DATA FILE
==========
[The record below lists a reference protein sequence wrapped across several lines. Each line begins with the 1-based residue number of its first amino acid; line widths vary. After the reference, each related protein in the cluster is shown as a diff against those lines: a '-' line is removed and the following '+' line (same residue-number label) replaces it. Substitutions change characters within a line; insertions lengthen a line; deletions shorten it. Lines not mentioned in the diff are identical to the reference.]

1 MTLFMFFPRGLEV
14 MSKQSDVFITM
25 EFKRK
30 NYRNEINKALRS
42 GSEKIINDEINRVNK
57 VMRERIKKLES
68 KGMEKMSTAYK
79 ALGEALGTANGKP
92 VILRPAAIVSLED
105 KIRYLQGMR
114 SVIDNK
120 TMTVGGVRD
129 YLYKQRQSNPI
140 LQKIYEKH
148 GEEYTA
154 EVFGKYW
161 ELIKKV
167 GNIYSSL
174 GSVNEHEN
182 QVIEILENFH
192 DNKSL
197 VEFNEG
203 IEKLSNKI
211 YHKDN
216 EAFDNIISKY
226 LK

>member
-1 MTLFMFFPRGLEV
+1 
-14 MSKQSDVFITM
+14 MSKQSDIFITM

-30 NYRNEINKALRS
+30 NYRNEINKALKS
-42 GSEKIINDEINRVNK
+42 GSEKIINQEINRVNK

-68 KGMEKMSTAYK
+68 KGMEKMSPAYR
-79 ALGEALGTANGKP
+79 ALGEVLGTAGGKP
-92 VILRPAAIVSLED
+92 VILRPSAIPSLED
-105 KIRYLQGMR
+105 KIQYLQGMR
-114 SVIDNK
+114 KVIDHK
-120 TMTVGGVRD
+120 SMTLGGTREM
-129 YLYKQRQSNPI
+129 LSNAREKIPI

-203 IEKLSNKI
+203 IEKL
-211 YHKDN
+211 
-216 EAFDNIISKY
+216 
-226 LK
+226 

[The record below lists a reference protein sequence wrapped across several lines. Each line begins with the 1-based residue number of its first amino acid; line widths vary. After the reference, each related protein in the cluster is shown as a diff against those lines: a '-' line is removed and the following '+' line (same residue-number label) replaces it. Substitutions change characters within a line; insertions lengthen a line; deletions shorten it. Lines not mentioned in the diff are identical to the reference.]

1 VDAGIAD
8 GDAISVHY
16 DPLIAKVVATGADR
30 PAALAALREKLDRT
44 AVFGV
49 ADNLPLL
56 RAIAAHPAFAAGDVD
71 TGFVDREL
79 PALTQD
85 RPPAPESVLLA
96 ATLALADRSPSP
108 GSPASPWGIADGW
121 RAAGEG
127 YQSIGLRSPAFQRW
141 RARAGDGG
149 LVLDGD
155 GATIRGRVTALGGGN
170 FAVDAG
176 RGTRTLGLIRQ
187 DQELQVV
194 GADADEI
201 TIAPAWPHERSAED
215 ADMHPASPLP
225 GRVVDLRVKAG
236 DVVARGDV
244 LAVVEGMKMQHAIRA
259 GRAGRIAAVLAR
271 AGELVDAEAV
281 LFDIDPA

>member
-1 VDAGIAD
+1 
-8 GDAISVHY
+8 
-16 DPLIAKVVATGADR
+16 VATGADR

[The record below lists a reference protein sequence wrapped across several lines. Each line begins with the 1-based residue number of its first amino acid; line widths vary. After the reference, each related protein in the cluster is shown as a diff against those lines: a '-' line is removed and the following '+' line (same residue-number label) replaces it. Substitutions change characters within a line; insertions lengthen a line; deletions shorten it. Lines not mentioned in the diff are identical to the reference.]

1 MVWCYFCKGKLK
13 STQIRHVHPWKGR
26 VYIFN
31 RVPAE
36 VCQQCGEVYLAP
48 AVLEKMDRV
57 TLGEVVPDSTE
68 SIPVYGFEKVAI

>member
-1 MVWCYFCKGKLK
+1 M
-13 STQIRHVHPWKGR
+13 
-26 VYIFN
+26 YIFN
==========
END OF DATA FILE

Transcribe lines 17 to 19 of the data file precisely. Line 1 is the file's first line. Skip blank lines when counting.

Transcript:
154 EVFGKYW
161 ELIKKV
167 GNIYSSL